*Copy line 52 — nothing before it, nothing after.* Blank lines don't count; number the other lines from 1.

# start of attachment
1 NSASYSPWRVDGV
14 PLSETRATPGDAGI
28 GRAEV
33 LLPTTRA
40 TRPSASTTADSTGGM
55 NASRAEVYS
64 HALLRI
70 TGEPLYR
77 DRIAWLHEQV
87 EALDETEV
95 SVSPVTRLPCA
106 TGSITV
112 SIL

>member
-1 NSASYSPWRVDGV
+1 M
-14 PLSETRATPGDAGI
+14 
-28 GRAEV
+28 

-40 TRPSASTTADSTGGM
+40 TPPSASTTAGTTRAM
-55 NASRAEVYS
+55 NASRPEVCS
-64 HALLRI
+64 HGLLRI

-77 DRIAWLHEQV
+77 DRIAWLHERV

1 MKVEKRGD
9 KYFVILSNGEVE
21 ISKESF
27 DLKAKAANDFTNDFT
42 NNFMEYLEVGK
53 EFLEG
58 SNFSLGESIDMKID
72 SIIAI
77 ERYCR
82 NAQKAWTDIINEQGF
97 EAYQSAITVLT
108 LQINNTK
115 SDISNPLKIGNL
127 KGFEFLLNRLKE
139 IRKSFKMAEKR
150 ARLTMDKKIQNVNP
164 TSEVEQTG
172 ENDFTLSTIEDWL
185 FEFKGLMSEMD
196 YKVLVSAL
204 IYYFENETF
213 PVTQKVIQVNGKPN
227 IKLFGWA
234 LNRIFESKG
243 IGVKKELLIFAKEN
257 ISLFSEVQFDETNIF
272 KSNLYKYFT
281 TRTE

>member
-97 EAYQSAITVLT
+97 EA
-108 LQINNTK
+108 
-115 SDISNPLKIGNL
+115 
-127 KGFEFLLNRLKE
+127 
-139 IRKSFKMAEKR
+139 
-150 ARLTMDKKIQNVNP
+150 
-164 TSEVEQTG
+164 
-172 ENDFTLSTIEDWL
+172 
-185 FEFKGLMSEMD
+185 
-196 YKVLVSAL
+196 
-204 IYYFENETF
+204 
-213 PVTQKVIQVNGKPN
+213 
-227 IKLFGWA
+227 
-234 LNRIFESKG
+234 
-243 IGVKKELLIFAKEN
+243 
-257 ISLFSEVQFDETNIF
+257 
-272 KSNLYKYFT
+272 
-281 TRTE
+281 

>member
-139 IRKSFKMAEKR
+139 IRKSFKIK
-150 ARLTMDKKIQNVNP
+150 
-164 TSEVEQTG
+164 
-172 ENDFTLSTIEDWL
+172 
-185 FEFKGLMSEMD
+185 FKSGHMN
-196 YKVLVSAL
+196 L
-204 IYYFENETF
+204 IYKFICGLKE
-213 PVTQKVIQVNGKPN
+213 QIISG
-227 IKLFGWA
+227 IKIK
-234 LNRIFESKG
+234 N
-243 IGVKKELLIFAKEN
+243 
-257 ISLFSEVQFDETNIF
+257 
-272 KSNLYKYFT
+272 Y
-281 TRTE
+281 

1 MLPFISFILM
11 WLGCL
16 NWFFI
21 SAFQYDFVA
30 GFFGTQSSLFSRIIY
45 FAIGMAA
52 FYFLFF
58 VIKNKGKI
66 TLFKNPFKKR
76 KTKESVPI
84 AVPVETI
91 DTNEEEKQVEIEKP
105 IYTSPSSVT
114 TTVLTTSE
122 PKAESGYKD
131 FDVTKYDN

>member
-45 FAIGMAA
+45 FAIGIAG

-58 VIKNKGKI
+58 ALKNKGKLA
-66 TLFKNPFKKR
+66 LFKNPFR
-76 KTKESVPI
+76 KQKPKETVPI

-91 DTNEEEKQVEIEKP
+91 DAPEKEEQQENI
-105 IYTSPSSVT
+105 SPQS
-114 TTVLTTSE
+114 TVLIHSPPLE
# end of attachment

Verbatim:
234 LNRIFESKG